Some of the Voigtlander lenses are terrific, some are merely good. Some of the Zeiss non-Otus lenses are terrific, some are merely good.

Direct link | Posted on Jul 31, 2015 at 00:19 UTC as 35th comment

This shouldn't be a big surprise. The Japanese make a substantial fraction of the world's medical optical imaging instruments as well.

Direct link | Posted on Jul 30, 2015 at 18:58 UTC as 41st comment
On challenge Gay love II (5 comments in total)

also, because some straight folks get their knickers in a twist if they see same-gender couples in public displays of affection - holding hands or arms around waists, kissing, the uncontroversial stuff straight people do in public. The easily offended can just skip the photos of gay PDAs.

The #1 photo is reminiscent of one from Russia (with 2 men) that won a world press association award.

Direct link | Posted on Jul 25, 2015 at 01:04 UTC as 1st comment
On photo Wood winter home for birds in the Man-Made Bird Homes challenge (7 comments in total)

Eurasian Tree Sparrows, I see. Convivial creatures, they are. I am rather fond of them, they are my town's (St. Louis, MO, USA) #1 birding attraction, having been imported from Germany in the late 1800s and having settled only within 50 to 70 miles radius from St. Louis.

Direct link | Posted on Jun 5, 2015 at 20:59 UTC as 4th comment | 1 reply

There's something to be said for buying a $499.00 Sigma Merrill Foveon sensor camera with fixed prime lens (color sensor, but all color info at same photosite, unlike the Bayer array) and doing B&W conversion. Sure, it's a Foveon sensor, so you can't run it at ISO6400, but at the old ASA/ISO 100-1600 range that was the B&W film standard, it works well - and the lenses are excellent too.

Direct link | Posted on Jun 2, 2015 at 20:11 UTC as 145th comment | 1 reply

Adjustable torso length or multiple sizes would be nice. I am awaiting my Kickstarter copy of the women's size Loka-equivalent, Kickstarted about 6 to 8 months ago.

Direct link | Posted on May 28, 2015 at 15:23 UTC as 12th comment

I am hoping that this DPQ0 lens has similar quality to the current iteration of the Zeiss 21mm Distagon design, a wonderful lens.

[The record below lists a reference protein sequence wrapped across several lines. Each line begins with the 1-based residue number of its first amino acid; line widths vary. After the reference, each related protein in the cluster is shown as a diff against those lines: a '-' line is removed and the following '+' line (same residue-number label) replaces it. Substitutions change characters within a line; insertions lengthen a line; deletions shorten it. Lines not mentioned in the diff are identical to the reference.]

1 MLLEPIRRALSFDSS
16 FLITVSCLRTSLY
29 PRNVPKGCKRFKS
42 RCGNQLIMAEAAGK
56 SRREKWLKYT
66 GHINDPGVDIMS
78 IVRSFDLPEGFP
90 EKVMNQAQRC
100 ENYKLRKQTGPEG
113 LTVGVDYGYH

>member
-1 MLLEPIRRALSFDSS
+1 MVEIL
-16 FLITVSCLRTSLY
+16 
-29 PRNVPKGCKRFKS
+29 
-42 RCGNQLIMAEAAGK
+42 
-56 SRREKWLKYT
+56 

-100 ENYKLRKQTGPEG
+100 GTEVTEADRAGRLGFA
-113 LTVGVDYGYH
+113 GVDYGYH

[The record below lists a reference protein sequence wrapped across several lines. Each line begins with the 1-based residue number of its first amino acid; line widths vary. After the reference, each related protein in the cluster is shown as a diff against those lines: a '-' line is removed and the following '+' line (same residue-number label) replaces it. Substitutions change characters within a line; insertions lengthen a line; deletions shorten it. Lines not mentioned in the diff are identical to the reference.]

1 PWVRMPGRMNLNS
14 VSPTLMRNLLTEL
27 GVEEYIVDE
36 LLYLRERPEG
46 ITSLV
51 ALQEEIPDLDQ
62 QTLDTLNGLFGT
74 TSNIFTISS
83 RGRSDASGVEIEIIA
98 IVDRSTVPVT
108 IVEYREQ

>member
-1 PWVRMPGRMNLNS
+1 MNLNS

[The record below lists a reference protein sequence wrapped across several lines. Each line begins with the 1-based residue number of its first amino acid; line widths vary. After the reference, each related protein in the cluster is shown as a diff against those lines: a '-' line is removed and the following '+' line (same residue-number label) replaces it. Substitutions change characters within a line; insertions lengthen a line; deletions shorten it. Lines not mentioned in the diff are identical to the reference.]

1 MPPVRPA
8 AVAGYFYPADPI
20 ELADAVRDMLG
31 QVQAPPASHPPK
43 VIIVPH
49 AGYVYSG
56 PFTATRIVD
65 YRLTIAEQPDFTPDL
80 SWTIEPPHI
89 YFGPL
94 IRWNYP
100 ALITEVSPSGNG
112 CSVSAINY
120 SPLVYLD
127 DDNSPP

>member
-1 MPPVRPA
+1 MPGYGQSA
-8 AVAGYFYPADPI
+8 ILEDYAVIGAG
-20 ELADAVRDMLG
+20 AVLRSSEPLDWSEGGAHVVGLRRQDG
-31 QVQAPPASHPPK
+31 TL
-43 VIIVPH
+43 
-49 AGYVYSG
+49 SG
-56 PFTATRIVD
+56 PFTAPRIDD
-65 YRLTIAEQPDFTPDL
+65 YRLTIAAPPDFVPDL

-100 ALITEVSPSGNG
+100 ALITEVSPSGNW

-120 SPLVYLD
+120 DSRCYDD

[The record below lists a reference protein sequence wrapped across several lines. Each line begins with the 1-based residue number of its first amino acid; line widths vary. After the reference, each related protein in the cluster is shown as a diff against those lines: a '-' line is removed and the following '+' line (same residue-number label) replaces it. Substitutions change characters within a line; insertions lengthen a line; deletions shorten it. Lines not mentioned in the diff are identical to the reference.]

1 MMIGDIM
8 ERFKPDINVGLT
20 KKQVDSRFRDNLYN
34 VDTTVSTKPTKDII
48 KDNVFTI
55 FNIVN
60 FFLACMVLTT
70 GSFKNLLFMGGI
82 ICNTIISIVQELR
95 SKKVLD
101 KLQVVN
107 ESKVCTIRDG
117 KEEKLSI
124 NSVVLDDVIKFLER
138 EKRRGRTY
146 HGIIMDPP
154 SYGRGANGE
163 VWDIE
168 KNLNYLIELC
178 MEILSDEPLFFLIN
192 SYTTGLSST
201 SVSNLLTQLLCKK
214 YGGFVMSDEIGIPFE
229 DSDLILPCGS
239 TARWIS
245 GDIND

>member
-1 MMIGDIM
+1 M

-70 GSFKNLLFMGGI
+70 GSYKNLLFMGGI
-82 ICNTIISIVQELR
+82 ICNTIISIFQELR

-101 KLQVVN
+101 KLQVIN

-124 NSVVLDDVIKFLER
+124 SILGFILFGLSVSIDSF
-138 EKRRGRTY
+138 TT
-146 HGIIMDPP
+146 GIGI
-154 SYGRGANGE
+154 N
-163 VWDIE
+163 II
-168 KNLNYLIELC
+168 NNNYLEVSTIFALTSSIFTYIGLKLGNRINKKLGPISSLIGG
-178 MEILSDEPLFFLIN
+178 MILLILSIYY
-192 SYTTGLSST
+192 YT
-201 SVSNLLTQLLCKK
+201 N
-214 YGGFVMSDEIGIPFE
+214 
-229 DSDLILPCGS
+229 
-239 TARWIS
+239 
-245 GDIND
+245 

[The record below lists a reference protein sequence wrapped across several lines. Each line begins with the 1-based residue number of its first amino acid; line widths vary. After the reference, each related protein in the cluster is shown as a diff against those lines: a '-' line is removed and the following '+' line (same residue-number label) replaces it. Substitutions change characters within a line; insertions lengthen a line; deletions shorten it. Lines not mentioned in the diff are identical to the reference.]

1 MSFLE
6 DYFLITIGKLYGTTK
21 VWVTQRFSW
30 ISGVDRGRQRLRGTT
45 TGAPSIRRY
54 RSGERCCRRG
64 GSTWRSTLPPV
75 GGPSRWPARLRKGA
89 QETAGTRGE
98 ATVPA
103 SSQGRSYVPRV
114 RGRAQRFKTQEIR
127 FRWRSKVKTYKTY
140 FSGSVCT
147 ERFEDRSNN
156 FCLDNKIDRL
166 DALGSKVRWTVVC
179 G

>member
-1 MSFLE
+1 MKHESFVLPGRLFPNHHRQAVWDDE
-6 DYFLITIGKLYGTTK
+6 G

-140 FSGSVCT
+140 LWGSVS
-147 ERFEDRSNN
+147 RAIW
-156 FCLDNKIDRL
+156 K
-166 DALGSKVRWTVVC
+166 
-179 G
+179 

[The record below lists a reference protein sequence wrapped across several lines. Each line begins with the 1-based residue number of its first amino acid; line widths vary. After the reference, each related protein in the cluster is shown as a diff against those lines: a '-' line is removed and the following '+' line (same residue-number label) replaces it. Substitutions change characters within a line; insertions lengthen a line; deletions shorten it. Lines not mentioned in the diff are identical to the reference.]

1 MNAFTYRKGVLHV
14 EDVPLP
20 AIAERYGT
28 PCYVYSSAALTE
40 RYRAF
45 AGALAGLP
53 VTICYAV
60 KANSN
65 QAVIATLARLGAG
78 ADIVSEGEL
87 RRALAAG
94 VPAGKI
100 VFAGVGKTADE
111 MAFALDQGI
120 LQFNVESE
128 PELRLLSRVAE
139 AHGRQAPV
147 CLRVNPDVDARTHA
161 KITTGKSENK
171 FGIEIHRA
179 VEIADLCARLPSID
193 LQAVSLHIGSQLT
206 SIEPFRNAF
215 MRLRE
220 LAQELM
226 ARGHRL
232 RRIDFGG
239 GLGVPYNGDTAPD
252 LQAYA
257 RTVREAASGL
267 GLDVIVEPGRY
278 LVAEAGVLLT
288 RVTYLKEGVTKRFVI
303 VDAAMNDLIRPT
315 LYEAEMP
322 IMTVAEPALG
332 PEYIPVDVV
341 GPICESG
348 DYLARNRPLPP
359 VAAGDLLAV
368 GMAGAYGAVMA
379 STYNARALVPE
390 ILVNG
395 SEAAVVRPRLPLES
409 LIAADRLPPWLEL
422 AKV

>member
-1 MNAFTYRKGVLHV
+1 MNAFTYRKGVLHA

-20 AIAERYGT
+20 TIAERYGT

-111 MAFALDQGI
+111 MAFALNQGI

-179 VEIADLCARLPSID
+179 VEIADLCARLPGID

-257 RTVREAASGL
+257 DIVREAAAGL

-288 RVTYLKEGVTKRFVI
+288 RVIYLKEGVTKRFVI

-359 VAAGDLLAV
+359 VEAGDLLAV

Direct link | Posted on May 20, 2015 at 14:54 UTC as 13th comment
In reply to:

ozturert: Sigma DPs lose in:
- Speed (or slowness). I can live with slow AF, but writing RAW+JPEG on my DP2 Merrill took loooong time.
- Speed (or slowness) of editing RAW files. I used Sigma's software to convert all RAWs to TIFF, then edit in ACR and PS. That took ages.
- Strange blooms on bright light sources (like a sun reflection on a window, a small light source etc..)
- Horrible high ISO performance. Above ISO800, the files behave worse than a 12-year DSLR.
They win big time in:
- Incredible detail, and in DP2's case, near-perfect lens characteristics. Incredible detail from one corner to another at f5.6, same or better performance then Sigma 50mm Art. You really use one to see this, that 30mm f2.8 lens is excellent.
- Interesting color in JPEGs, and very good color accuracy in RAWs.
- Very silent leaf shutter with up to 1/2000s flash sync.
It's obvious what to improve, but I don't see the response from Sigma. They REALLY must license Faveon to Canon, Nikon, Olympus, Sony etc..

Both the DP2M and the DP3M lenses are outstanding, and the DP1M lens is quite good. The SPP converter/ editor is the rate-limiting step in landscape and close-up photography. I haven't tried Iridient RAW Developer yet, used by some Merrill-shooters (no Quattro in Iridient, likely due to the novel file structure).

Direct link | Posted on May 20, 2015 at 14:52 UTC

I slap a Marumi achromat 5 diopter accessory lens on the DP3M, and it works quite well up to approximately 1x. Bare DP3M lens does 1:3.5 to 1:4, which is great for flowers.

Direct link | Posted on May 20, 2015 at 14:48 UTC as 14th comment

Thanks for highlighting this.

Direct link | Posted on May 15, 2015 at 00:25 UTC as 24th comment
Total: 215, showing: 1 – 20